Hi I'm Mel and my uncle has stage 4 lung cancer. He is reali sick and it has spread to his bones doctor say dey can't do anything for him not even chom or radiation. So dey jus sent him home and we taking care of him, ryt new his mouth is sow and he can't swallow. It's so heart sow to see him, wat I don't understand is d doc never even tell us how long he has to live we jus live n fear every day cos not know what will happen next to him. Can anyone plz tell me more about dis plz cos he can't eat and d hospital can't help us, he is in a lot of pain. I need to know how long can someone in his case live and he can we easy his pain cos nw he day even want us to bath him. Plz help me understand dis
Thanks for posting a question. I am sorry to learn about your uncle’s situation. This must be very difficult for you and your family.
Even the most experienced doctor or nurse cannot say for sure for sure what will happen to your uncle. This is because the same kind of cancer can behave differently in individual people. As they cannot be certain about what will happen, doctors can sometimes be reluctant to say very much. But they should be able to give your uncle and his family a rough idea of how long he has to live. But there is always a chance that they could be wrong. Also, your uncle’s medical details are private and they won’t tell you much without his permission.
When someone has advanced cancer they usually experience a slow decline in health. This often involves becoming increasingly, tired, weak and sleepy. Then people lapse into unconsciousness and usually death is not far away. But there is always a chance of someone with advanced cancer becoming very ill suddenly, but this is probably less likely to happen. If you have not already seen it, you may find it useful to read some information which may help you understand what usually happens in circumstances like your uncle’s. You can view it on the Macmillan Cancer Support website here.
It is very sad to think that your uncle is in pain. It is difficult for me to offer you specific advice about what can be done about this, as I am not directly involved in his care and do not know what has already been tried for this. There may not be much that you can do yourself about the pain as your uncle may need to have strong painkillers which are only available via a doctor’s prescription. But you can try to make sure that he is taking painkillers he has regularly, as prescribed, as they work better when taken in this way. If he waits until he has very bad pain before taking them, painkillers can be less effective.
If your uncle has a specialist palliative care nurse involved in his care, do let them know that he is still in pain. They should be able to adjust or change his medication to keep him more comfortable. If he does not have one, then he should let his GP know about the pain. The GP may also be able to refer him to specialist palliative care nurse who can help manage your uncle’s symptoms. Palliative care teams are very experienced at managing the symptoms of advanced cancer. So do ask his GP about him being referred to such a team as hopefully they can help.
I can appreciate that living with the uncertainty must be very hard and I am sorry that I cannot be more specific. Do get back to us if you have any other questions. If you would like to telephone our freephone number is 0808 8004040. We are here from Monday to Friday between the hours of 9am to 5pm.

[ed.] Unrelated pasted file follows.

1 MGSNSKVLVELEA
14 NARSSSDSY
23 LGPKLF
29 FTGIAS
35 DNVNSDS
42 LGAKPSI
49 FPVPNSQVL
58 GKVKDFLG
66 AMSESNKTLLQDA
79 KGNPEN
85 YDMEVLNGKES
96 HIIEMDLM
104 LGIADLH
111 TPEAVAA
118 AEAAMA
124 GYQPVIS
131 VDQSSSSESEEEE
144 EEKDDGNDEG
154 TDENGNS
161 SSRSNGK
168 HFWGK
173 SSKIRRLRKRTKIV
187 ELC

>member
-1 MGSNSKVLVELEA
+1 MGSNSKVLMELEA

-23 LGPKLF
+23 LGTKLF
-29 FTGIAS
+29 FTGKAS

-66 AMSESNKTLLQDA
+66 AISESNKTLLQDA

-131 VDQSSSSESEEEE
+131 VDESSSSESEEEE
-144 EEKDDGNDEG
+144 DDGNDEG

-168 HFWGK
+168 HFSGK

All the best,
Hi Jean thanks for responding to me.
At dis current stage my uncle is taking Morphin syrup but it does not help him. How ever for d pass 2 days he didn't not eat or drink anything. He only sleeps. Normally he will talk to us but he has nt spoke to us. He speech is very faint. I don't know what to do any more. I'm so scared. Don't know what to expect and wen too expect it.
Rely appreciate ur feed back
Thank you for your question.
Doctors and nurses understand that the friends and relatives close to a patient are important in supporting and caring for them To do this they often require information about the patient’s diagnosis, treatment, outlook and care. So, ideally there should be an discussion about the patient’s wishes with regards to who is told and how much they should be told. If the patient agrees this makes it much easier for everyone. Where possible this type of discussion should be early on when the person is reasonably well.
If a patient does not give consent then it can be very difficult to keep relatives informed. Health professionals might have a discussion with the patient to point out the disadvantages of not keeping people informed, but if the patient still refuses their confidential has to be respected.
When someone is unable to take part in any conversations about their illness doctors and nurses will speak with their next of kin or the person the patient has appointed as their representative, even if they have not had the opportunity to ask the patient about their wishes. But even very ill people are often able to make their wishes known and have the capacity to understand. So where possible, if they have not already been asked, they will be questioned about their wishes.
I hope this helps answer your question.
Jean, I read this when you posted it but didn't have the manners to thank you for taking the time to explain things to Thunderdog (and myself though I am not in immediate need of knowing this). I am sure you are very busy.
Thunderdog, I hope this helps you and maybe you have got some help from Macmillan. Not that you are obliged to share your info. with me! Thinking of you. Anne